"There should be (an amnesty) for all those involved," Porfirio Lobo said in Costa Rica, where he met with Costa Rican President Oscar Arias and Panamanian President Ricardo Martinelli in an effort to build support for his presidency and break his nation's isolation.
Lobo has said he hopes to open dialogue with Zelaya and start national reconciliation after he takes office Jan. 27, when Zelaya's term expires.
Lobo's options, however, are limited. Even once in office, he cannot grant Zelaya amnesty from prosecution. That power belongs to the same Congress that voted 111-14 this month against restoring Zelaya to office to serve out his term.
Zelaya faces abuse of power charges for ignoring a Supreme Court order to cancel a referendum on changing the constitution. The dispute led to the coup.
Western Hemisphere countries united to condemn Zelaya's ouster but are divided on whether to recognize Lobo's election.
Arias and Martinelli said they recognize Lobo's victory in last month's presidential election, but added that they won't offer their full support to his government unless a U.S.-brokered political accord is implemented and interim President Roberto Micheletti steps down.
The accord calls for the creation of a unity government and a truth commission to investigate the events leading up to the coup.
"Micheletti still needs to leave his post and who will replace him will be an internal decision," Arias said.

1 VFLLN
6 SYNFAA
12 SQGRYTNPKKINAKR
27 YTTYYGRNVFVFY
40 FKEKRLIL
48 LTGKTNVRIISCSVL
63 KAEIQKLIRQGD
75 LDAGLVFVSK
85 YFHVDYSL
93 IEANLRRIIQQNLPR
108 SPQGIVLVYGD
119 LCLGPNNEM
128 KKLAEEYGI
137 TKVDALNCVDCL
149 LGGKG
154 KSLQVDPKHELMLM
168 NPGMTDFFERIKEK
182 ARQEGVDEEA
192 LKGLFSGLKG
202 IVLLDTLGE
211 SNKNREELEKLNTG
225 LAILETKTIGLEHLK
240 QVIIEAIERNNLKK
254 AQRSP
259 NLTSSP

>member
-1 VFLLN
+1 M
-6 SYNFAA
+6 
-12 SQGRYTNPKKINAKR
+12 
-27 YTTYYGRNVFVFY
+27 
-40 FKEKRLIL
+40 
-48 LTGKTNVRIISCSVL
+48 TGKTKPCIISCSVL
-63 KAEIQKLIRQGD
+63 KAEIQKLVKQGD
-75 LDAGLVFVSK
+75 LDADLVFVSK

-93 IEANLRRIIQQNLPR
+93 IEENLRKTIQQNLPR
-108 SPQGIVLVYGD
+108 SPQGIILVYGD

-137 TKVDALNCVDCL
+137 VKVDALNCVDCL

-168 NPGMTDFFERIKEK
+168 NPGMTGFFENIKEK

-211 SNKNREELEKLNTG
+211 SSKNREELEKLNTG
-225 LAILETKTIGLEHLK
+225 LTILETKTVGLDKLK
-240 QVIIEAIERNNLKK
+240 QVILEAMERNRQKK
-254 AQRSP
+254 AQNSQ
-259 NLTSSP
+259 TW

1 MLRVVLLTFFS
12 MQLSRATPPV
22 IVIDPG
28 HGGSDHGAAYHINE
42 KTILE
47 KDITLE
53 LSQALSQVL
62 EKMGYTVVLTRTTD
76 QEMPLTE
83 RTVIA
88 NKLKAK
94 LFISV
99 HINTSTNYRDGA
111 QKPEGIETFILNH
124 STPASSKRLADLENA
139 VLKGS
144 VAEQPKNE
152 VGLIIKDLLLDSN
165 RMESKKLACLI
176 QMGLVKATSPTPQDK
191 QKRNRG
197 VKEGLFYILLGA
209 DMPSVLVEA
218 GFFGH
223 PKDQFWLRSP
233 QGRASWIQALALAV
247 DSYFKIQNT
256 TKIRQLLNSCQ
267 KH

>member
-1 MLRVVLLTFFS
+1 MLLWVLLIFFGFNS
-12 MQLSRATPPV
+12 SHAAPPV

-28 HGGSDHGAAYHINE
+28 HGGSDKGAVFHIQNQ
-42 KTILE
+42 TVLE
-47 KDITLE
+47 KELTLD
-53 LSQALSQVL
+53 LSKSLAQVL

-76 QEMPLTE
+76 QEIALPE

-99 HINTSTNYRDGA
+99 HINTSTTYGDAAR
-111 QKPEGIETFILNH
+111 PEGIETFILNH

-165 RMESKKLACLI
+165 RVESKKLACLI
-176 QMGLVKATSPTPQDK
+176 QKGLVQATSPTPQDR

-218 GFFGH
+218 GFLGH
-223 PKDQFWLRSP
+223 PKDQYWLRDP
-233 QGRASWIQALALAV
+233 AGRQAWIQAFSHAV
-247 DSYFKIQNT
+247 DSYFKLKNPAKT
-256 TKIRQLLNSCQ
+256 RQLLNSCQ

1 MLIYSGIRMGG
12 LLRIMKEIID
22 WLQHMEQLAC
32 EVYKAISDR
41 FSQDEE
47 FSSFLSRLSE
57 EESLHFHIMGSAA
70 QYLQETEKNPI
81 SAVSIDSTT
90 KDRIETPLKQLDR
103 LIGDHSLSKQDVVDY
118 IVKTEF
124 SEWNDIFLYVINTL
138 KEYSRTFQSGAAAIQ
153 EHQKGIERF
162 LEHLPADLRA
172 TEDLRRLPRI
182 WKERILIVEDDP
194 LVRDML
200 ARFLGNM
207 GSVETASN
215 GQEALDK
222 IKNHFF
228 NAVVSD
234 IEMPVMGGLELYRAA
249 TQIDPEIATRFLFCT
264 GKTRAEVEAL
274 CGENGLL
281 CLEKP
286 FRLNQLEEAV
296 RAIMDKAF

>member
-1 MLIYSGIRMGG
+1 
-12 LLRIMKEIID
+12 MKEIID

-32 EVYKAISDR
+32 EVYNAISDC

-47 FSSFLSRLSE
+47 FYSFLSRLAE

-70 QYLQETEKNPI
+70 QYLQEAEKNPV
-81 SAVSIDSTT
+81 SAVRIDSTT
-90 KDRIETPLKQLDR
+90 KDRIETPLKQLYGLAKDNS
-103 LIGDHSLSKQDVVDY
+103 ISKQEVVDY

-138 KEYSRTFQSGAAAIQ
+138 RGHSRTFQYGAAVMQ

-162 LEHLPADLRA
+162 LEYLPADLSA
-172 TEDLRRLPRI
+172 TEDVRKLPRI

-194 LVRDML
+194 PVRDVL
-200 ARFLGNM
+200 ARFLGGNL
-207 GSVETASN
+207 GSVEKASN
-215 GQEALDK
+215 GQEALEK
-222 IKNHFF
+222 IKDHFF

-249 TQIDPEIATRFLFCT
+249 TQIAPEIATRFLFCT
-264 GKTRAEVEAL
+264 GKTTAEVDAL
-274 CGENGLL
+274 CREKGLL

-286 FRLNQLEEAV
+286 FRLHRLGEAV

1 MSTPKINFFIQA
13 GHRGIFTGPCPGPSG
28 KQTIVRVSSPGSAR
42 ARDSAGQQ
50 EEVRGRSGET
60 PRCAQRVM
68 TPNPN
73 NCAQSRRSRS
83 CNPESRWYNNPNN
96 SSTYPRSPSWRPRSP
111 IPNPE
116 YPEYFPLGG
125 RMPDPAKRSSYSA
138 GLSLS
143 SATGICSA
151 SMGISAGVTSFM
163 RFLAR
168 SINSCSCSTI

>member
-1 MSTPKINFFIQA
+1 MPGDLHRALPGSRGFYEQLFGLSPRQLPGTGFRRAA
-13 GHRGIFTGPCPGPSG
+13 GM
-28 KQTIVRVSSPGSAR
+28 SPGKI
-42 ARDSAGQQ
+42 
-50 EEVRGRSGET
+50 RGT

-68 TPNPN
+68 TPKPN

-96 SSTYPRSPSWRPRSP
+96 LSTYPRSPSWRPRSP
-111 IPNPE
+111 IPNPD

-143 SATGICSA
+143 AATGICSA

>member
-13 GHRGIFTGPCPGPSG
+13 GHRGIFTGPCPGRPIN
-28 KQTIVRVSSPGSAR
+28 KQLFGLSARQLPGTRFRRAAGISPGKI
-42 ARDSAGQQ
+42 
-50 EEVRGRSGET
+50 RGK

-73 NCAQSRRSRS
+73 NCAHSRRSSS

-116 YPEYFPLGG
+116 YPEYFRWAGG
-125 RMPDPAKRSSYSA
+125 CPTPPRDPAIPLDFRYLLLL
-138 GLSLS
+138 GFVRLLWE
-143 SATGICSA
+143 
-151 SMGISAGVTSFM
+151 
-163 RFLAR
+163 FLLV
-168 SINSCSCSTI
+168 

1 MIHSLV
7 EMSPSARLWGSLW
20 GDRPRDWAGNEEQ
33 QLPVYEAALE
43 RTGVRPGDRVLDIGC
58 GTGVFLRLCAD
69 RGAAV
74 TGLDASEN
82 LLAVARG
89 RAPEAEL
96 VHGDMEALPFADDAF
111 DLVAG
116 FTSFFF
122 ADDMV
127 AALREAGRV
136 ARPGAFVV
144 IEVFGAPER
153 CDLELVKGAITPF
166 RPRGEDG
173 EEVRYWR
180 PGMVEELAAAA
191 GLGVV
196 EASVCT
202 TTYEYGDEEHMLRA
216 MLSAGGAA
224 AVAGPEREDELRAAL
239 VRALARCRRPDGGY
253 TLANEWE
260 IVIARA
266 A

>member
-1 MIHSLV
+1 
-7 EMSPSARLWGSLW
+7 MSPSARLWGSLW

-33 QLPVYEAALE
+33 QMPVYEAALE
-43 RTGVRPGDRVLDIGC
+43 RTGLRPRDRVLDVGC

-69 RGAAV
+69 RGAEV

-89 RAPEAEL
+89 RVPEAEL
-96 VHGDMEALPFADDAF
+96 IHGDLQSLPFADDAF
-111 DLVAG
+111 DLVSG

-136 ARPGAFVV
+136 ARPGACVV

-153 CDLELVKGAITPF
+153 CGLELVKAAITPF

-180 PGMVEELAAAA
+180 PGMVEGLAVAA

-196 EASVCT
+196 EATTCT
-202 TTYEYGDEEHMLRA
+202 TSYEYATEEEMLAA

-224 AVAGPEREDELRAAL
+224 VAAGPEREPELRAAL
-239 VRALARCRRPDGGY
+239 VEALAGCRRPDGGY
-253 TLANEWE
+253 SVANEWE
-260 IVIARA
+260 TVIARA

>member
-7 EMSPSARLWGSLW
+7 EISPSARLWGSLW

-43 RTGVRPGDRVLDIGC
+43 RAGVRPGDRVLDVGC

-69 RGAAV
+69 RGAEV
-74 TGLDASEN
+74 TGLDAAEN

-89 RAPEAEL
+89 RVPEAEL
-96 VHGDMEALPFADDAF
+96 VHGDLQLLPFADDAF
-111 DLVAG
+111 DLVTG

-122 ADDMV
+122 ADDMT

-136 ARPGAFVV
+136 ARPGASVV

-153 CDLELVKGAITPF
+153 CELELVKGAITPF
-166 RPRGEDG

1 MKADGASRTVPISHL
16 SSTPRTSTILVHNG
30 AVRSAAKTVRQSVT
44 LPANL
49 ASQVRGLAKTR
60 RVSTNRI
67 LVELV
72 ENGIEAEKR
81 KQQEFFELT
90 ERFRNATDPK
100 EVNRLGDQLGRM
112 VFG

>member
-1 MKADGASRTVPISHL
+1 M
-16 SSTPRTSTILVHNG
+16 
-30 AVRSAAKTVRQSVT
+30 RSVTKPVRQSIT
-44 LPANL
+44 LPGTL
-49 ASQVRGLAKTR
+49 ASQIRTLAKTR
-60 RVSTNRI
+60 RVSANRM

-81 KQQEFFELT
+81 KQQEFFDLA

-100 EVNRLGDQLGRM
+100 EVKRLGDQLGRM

Micheletti, who was named president by Congress after Zelaya was rousted from his bed by soldiers and flown to Costa Rica, has said he will step down if Zelaya leaves Honduras. Zelaya has been holed up at the Brazilian Embassy in Tegucigalpa since he sneaked back into Honduras on Sept. 21.
Zelaya's aides have said he will not leave the country, at least until his term runs out.
The United States, which cut off development aid and anti-drug trafficking cooperation with its impoverished ally after the coup, says Hondurans had the right to choose a new leader in regular elections that had been scheduled before Zelaya's overthrow. Peru and Colombia share that stance.
The South American trade bloc Mercosur, which includes Argentina, Brazil, Uruguay and Paraguay, announced Tuesday that it will not recognize the results of Honduras' because the country refused to let Zelaya serve out his term.
Venezuela and other leftist-led governments have also refused to recognize the elections, saying doing so would legitimize Central America's first coup in 20 years.
Also Tuesday, the U.S. State Department lifted its travel alert for Honduras, saying the improved security situation there has removed the immediate threat to the safety of U.S. citizens in the country.
The U.S. issued the alert after the coup sparked protests, primarily in the capital.